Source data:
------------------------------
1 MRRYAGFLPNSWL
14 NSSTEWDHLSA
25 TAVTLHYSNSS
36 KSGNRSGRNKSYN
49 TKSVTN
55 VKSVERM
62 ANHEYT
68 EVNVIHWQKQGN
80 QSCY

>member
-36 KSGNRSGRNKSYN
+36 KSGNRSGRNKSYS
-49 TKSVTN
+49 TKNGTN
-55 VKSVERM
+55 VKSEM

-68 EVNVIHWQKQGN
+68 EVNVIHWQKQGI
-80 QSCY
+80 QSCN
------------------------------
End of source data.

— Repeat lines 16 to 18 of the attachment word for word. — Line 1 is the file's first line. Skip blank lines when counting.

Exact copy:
+55 VKSEM

-68 EVNVIHWQKQGN
+68 EVNVIHWQKQGI